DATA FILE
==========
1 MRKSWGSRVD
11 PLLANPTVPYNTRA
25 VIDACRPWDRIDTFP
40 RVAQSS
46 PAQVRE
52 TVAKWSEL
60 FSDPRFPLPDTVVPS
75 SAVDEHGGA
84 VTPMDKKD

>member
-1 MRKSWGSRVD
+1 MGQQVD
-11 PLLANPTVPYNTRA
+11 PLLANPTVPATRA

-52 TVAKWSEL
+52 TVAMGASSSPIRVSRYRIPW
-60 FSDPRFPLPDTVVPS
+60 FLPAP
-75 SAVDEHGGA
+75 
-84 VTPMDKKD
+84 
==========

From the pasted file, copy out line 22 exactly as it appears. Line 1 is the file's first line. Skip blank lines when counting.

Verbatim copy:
+84 